Monday, May 25, 2009
Keane: Concert Report
Two nights ago we headed up North to Cleveland to see Keane in concert.
I am most appreciative of Keane as, over the years, they have informed much of my own writing process. Our concert experience was quite gripping as it seemed to contain a number of nigh comical contradictions.
Actually, the main reason why the Keane concert was such an enjoyable experience was because of the bundle of oddities that occupied the same setting.
For starters, on the tickets it said that the 'opener' for Keane was some form of a cook-off. Cook-off?! Welcome to Ohio, folks! Meat, Buckeye football, and John Boehner. Yup. I did a double take as a cook-off isn't necessarily the first thing that comes to mind when thinking of an Indie rock performance where the artists sport skinny jeans, nicely coiffured hair, and an overall vegetarianism-informed 'text.'
We approach the gate to ask the older gentleman who checked the tickets what all the other commotion was. The gentleman said, "you can eat anything you please here. There's a lot of booths. And afterwards there's going to be a concert, too."
"Ah, well, we're here for the concert, actually. Are there any sushi places nearby?" the good half asked.
The man looked at us funny and then added: "Sushi? Uhm, well, there's a lot of food here."
We thanked the man and then decided to scope the Cleveland downtown area ourselves and pick one of the places the iPhone app "Around Me" recommended to us. Yes, oh-so-very-non-cook-off-like!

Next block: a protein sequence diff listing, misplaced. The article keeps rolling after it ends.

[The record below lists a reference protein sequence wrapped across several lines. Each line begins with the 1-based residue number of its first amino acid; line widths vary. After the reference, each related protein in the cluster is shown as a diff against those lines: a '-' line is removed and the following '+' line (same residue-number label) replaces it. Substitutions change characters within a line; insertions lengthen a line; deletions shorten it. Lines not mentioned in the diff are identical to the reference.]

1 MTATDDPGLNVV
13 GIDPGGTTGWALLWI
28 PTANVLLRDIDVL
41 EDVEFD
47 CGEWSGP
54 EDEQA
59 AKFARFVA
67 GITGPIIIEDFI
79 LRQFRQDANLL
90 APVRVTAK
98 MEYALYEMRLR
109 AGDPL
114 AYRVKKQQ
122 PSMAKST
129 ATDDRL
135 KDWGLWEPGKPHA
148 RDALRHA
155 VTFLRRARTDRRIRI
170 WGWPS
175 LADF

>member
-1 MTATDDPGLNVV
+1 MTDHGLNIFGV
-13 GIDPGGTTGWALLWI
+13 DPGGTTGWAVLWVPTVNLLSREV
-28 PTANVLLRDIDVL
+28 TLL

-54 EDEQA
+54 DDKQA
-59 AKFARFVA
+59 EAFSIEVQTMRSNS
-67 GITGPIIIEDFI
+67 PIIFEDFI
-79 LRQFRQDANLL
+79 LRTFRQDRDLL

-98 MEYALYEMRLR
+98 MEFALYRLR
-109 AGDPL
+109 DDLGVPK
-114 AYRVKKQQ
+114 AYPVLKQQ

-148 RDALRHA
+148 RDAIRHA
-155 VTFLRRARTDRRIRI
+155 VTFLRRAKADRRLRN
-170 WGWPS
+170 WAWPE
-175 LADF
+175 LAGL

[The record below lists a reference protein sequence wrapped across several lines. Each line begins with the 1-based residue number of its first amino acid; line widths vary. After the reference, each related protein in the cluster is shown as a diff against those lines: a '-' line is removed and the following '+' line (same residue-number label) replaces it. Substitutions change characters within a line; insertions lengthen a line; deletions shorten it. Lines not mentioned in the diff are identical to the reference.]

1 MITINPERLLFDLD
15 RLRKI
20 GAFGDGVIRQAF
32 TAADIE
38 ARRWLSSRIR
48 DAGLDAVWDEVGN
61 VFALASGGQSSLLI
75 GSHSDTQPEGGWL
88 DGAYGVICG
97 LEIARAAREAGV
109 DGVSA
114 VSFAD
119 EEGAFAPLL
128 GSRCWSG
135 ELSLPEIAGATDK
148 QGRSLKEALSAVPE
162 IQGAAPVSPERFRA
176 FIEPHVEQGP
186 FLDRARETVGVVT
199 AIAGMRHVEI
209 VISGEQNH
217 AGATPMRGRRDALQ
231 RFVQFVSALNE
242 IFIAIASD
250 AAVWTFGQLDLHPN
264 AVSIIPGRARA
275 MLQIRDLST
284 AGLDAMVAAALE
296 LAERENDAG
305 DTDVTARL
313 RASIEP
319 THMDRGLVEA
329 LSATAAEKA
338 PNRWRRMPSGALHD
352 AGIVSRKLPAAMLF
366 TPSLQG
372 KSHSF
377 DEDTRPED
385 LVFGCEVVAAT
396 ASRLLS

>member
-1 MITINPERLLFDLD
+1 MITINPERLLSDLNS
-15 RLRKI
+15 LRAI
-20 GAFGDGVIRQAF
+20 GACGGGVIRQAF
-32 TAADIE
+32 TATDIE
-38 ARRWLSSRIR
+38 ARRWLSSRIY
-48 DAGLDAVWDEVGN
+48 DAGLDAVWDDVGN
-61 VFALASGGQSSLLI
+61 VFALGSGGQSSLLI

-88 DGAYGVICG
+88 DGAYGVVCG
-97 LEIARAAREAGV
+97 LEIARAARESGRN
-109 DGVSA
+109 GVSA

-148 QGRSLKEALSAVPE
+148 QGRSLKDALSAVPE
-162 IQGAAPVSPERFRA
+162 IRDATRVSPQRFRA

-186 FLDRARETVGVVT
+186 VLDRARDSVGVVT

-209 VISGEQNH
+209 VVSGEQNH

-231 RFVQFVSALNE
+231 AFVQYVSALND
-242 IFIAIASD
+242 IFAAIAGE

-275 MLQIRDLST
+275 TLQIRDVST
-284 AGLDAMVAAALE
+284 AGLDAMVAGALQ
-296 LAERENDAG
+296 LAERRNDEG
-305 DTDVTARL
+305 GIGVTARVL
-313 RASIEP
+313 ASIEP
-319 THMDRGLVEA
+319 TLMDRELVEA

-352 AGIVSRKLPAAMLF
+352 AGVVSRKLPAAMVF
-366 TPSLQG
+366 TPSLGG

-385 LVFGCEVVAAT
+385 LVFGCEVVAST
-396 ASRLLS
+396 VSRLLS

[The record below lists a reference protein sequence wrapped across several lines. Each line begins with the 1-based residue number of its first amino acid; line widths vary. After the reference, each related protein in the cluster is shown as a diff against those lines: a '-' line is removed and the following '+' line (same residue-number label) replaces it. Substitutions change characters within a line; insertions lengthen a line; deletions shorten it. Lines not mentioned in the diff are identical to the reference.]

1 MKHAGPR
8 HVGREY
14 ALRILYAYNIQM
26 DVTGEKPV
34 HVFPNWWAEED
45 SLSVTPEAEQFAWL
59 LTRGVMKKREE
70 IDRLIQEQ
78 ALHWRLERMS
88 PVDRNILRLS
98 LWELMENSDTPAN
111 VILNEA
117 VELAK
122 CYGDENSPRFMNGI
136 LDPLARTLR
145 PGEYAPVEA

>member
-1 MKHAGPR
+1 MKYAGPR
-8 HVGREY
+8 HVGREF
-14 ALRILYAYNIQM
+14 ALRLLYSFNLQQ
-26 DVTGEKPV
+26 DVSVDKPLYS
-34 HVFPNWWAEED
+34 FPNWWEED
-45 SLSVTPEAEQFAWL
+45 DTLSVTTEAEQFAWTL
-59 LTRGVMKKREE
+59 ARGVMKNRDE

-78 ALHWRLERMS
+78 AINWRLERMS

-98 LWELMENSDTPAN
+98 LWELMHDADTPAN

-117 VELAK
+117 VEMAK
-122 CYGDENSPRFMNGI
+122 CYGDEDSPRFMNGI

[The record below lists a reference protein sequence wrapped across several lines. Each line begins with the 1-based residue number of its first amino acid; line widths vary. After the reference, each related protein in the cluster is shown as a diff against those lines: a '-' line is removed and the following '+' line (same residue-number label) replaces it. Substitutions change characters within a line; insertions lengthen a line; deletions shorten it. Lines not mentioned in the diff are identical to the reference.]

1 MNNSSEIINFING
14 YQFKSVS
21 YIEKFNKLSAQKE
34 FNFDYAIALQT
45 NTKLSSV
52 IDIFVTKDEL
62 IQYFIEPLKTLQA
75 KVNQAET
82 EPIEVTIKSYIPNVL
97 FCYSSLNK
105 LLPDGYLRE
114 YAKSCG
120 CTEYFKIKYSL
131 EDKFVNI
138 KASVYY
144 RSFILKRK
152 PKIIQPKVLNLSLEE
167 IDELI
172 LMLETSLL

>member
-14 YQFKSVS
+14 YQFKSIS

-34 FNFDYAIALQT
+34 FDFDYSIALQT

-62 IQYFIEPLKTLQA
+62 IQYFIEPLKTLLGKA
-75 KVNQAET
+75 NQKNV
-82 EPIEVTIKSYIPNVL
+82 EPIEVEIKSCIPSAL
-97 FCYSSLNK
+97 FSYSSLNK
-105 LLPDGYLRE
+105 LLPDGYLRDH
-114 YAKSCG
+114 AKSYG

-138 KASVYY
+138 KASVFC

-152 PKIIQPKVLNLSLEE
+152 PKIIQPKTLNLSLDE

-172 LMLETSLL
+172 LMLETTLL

The musical opening acts for Keane were Helio Sequence and Matt Kearney. Both bands made comments about the uniqueness of the setting. Matt Kearney made some vegetarian references while also commenting on the meat. "I don't think I've ever sung my songs while reading a big meat sign from the stage" said the Eugene, OR-based performer. He also taught the audience how to pronounce Oregon. "It's not Ore-gon," he said and I smiled as this is a comment I hear with much frequency from my Oregonian crowd.
And then it was Keane's turn. Tom Chaplin also made food- and meat-references when on stage. His language was almost too polite. Chaplin's good schoolboy charm is easily observed on stage. He has a hard time masking his surprise over the fact that the audience was so excited to see them perform. "I really didn't know what to expect tonight," said Chaplin, and it was a statement that could be easily believed, especially having the odd/funny setting in mind. His demeanor seemed to say: 'You guys like cook-offs and our music?! How equal opportunity of y'all!'
I wondered who was in charge of event planning and who had thought to pair the music of Keane and Matt Kearny with a cook-off. But the odd setting contributed to a most enjoyable experience. Contradictions like this are what make Ohio fascinating to me.
Keane's shows are always worth it as they are fully committed to entertaining well. After a 90-minute non-stop performance, we were happy to have driven a couple of hours North on the I-71 to see them live.
If Keane is performing in your neck of the woods, do see them. It'll be worth it, cook-off and all.